Of the tools you've listed, I own String Trimmer, Blower, Lawn Mower. The string trimmer is probably the best of the 3 - it's got the Wheaties™ to do the job on my ~⅛ acre lot; it cannot however switch-hit as an edger unless you want to freehand the job. The blower is just a tad short of being a real leaf blower - good for blowing off sidewalks and driveways but blowing leaves around on grass is a slow affair. The lawn mower is lightweight and quiet and the 1st-gen brushless motor really does make the most of battery power; the cut quality can be a tad meh the height adjustment is a bit sketch after several seasons and I wish it had a side-discharge for those weeks when I'm mowing 2 weeks worth of growth.


Flashlight Enthusiast
Sep 30, 2007
I've seen a cordless lawn mower and a cordless weed whacker, they seem to use low powered motors, take a few seconds to spin up and use momentum to cut stuff.

I agree about the power, but these things use new rules to get the job done.

Voltage is electrical potential. If your device is using 100 watts and you use a 20 volt battery, you're drawing 5 amps from the battery, if you're using a 100 volt battery, you're drawing 1 amp from the battery.

Dewalt has some 20 volt/60 volt batteries. You can plug it into a 20 volt device or a 60 volt device depending on what Dewalt thinks will work better. I bet you've noticed that some devices use two batteries. That's probably to double the voltage and reduce the current to extend the battery run time.

I usually tell people to read or watch reviews, but you usually don't see "long term" reviews. =\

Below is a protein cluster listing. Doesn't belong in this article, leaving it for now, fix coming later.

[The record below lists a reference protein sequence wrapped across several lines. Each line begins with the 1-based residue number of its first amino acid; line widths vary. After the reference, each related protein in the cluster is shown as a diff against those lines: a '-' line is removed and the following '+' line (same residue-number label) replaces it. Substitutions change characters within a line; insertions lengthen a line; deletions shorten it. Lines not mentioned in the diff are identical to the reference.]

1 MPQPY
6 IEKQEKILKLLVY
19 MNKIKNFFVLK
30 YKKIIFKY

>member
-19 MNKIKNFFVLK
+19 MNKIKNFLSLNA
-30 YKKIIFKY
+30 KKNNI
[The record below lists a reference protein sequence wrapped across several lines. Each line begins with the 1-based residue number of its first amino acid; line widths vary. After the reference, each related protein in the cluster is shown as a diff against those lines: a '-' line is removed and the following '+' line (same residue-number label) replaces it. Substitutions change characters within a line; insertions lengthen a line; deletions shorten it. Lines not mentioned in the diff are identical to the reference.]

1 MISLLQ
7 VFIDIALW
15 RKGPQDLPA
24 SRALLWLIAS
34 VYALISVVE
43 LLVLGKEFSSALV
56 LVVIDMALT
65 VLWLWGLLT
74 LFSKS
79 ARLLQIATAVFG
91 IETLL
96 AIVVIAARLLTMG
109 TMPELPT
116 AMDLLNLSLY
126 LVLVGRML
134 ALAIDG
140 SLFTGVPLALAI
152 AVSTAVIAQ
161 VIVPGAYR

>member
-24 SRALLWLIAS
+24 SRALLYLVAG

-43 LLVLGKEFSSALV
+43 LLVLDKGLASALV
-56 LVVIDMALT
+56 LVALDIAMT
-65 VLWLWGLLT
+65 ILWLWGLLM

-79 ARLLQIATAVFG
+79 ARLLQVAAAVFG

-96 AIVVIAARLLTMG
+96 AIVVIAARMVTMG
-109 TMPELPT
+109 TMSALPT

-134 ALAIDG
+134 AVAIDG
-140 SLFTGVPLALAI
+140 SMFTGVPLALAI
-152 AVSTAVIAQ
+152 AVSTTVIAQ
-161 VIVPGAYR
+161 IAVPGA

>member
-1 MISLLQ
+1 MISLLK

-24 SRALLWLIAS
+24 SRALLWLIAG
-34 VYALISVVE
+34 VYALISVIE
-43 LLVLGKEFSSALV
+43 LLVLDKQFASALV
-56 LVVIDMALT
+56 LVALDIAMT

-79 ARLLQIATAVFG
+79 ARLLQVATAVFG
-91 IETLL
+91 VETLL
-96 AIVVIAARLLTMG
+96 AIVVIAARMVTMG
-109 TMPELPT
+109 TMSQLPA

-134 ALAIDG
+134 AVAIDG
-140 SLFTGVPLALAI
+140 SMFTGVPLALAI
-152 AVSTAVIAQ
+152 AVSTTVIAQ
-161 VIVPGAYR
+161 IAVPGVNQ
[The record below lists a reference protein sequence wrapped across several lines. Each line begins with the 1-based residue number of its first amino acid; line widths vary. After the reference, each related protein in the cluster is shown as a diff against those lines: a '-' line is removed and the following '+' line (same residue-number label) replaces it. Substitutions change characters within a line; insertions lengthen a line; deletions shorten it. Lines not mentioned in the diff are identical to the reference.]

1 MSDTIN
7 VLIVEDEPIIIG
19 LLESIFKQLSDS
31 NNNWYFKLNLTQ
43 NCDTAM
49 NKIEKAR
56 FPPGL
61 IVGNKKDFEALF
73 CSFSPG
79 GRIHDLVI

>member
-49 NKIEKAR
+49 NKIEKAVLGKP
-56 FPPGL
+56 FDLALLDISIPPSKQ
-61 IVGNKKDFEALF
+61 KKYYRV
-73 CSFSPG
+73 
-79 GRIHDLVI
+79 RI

I don't know if a snow blower is a good tool to use on batteries. I think you'd need a lot of power to move the snow! Does gasoline provide a lot of drawback? Gasoline can provide a lot of power, like 10-15 horsepower, which would help you with moving the snow. That kind of power is tough to do with a battery.

Maybe Tesla can make us a really expensive snow blower. =P


Dec 20, 2012
Northern New Jersey
I don't have any experience with 40 volt tools.
A friend of mine had a 40V Ryobi trimmer, and a year later he said the battery didn't hold much of a charge. He kept it outside in a shed. It is possible that it would have done better if it was inside his temperature moderated garage.

I have a number of 18V Ryobi tools. I started with Ryobi, because Home Depot is the nearest big box store to me, and they are less expensive than Milwaukie. The reason I stayed with Ryobi, is for battery compatibility. If I was to cross brands, then the batteries I already have won't fit the other brand. I built a deck with my nephew a few years ago. I was impressed with how well the Li-Ion tools performed. We had my Ryobi drill/driver, and a Milwaukee impact driver. They had comparable run times.

Now if and when I make the 40V jump, then I will have the option to change brands. In the meantime, I have a 35-40 y/o 9HP gas powered ride on mower that bogs a little when the gas is thick and wet. I can't imagine that a battery powered ride on mower would handle that condition too well, especially after the battery/ies are a few years old.

I have a 110V electric chain saw, and chain pole saw. I really do not want to deal with 2 cycle engines, and would like the portability of a battery powered set. I haven't used my chain saw but once in the last 10 years, and the pole saw, 3 times in the last 15 years, all three times was to help someone else. I've considered, that I'd like to have a battery powered chain saw for its portability, just to be prepared. I've considered that I have a small light weight generator that I can use in an emergency to make the chain saw, essentially portable.